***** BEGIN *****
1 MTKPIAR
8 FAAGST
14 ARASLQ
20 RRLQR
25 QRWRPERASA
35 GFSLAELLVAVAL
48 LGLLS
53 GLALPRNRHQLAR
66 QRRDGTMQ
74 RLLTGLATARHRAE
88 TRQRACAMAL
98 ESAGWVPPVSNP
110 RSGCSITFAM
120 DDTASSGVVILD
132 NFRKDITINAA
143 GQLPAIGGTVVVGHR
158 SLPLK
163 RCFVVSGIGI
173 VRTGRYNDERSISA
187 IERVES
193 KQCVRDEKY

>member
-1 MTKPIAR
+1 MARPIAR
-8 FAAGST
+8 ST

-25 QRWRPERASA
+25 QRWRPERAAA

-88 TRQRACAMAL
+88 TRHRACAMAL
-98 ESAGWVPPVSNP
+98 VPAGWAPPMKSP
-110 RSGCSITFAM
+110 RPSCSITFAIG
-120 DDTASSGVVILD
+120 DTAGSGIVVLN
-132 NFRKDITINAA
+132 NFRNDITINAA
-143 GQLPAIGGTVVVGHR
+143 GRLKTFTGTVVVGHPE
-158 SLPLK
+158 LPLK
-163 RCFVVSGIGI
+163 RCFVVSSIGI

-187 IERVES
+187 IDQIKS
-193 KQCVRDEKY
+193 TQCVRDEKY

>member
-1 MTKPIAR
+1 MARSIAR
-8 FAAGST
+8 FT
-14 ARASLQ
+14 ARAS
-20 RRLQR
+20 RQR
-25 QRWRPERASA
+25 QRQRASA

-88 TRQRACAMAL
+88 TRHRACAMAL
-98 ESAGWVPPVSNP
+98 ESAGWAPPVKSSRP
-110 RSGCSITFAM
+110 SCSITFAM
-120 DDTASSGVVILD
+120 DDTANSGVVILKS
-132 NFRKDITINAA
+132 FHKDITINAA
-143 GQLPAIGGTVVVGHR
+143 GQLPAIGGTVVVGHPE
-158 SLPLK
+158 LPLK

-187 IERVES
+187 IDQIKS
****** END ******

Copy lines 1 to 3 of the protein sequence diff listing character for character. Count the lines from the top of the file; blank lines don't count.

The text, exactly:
1 MTKPIAR
8 FAAGST
14 ARASLQ